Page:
Friday, November 16, 2018

Tech firms' decision to put big facilities on East Coast show another kind of increasing rural-urban divide: economic

Decisions by and Google "to add tens of thousands of jobs to New York and the Washington area reflect a growing divide in the U.S.," Shayndi Raice and Janet Adamy report for The Wall Street Journal. "Smaller cities are also pulling in educated workers, but are having trouble competing for the nation’s most prized jobs and biggest projects, while rural areas are falling behind."

In the last 10 years, cities have seen their employment grow 7 percent and the number of businesses establishments go up 11 percent, "while employment has contracted in non-metro areas and the number of businesses there has barely changed, according to Labor Department data," the Journal reports. "Big shifts in how people work and live over the past generation are behind the change. As global competition dried up manufacturing jobs in small towns, the U.S. became more dependent on the growth of knowledge and service jobs that tend to proliferate in dense places."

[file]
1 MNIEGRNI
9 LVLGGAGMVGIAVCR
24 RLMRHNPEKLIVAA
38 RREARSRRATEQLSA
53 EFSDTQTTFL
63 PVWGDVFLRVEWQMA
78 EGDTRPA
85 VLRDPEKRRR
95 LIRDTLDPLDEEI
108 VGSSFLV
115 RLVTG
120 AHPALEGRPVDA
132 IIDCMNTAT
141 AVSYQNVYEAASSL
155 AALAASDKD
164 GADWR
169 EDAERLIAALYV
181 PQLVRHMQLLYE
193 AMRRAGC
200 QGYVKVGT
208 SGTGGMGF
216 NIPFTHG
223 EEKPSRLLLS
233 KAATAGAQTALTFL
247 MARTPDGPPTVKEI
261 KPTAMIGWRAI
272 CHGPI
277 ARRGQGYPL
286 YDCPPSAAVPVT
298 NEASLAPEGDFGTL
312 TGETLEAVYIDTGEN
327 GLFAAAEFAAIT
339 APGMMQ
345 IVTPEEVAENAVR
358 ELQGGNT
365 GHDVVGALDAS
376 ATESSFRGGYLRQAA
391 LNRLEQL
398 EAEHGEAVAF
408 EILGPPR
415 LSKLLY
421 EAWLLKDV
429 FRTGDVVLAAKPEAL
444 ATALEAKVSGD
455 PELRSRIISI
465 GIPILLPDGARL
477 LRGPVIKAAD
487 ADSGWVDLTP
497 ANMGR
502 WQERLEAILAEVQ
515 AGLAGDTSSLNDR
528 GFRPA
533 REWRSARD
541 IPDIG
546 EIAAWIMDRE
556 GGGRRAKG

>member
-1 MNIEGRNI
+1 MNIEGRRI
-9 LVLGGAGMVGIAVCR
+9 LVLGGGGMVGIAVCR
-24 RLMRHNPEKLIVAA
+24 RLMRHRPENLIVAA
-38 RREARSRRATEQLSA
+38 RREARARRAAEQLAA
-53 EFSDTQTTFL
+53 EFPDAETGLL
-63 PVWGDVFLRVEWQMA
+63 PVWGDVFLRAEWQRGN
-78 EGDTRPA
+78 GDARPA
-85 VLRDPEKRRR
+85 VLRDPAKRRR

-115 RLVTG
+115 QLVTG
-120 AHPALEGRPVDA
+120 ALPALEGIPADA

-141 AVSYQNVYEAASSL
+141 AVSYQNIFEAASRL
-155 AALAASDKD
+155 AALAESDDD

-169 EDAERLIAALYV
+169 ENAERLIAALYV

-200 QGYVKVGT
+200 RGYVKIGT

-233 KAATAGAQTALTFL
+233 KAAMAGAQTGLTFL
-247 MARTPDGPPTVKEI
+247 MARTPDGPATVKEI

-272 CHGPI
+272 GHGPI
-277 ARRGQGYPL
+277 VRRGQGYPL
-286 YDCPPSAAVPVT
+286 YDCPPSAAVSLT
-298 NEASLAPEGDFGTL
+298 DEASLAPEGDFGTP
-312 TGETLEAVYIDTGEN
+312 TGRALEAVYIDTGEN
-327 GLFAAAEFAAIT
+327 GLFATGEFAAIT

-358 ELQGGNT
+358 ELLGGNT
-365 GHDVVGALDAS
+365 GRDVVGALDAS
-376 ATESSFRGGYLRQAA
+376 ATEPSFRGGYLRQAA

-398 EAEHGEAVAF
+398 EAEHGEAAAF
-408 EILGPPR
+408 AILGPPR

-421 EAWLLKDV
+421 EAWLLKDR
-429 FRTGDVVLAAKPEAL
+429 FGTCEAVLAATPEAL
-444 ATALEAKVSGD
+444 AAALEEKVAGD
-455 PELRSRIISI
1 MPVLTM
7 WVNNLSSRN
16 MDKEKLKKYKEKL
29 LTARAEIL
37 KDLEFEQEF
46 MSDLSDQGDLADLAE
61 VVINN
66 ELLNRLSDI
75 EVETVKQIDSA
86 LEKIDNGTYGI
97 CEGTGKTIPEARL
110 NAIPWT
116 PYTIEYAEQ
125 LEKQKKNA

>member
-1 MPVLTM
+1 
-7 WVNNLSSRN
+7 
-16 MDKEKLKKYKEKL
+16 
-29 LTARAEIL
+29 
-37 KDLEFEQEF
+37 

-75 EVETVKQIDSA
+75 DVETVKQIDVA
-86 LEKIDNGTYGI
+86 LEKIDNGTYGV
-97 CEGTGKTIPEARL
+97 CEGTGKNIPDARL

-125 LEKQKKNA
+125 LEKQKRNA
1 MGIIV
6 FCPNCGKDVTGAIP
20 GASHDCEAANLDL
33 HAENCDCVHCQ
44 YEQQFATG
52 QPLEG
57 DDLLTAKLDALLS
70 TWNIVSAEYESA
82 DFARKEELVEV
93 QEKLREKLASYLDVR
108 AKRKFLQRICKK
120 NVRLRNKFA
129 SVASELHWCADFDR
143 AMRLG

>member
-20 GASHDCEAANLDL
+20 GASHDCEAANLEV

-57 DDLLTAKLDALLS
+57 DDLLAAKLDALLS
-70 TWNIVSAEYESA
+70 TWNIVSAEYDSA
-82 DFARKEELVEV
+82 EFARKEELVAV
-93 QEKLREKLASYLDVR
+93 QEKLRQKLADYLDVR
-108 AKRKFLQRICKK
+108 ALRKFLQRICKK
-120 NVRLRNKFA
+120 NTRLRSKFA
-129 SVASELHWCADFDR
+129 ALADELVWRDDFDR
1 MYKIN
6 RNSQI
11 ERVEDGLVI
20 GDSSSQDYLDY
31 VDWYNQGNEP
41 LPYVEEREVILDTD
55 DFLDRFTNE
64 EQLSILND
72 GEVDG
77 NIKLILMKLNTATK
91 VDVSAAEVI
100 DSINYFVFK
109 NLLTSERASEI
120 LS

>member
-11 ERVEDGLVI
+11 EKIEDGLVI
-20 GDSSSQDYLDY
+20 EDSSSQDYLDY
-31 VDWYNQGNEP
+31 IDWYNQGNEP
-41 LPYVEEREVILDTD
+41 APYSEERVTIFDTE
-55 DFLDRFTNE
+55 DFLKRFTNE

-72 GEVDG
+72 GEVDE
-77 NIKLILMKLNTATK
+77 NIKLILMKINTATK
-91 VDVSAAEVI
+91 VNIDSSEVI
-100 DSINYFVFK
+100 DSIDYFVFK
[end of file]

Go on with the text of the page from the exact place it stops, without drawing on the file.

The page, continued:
The hope of many rural economic developers was that the internet would allow people to work from anywhere, and experts thought "tech workers would scatter across the country as firms sought cheap office space," the Journal notes. "Instead, places like Silicon Valley and Seattle proved that clusters of highly skilled workers fueled innovation at a faster pace." Also, the lack of high-speed broadband in many places has limited the ability of some small towns to capitalize on the internet economy. But the Journal story is mainly about how medium-metro cities like Indianapolis, Nashville and Pittsburgh couldn't compete with New York and Washington.

The coastal cities "are also becoming wealthier, more liberal and more ethnically diverse—shifting the economic, political and cultural landscape of the nation," Raice and Adamy write. "College-educated workers are increasingly moving to the Democratic Party." That “could exacerbate the urban-rural divide; there’s no question,” Karlyn Bowman, senior fellow at the conservative American Enterprise Institute, told the Journal.

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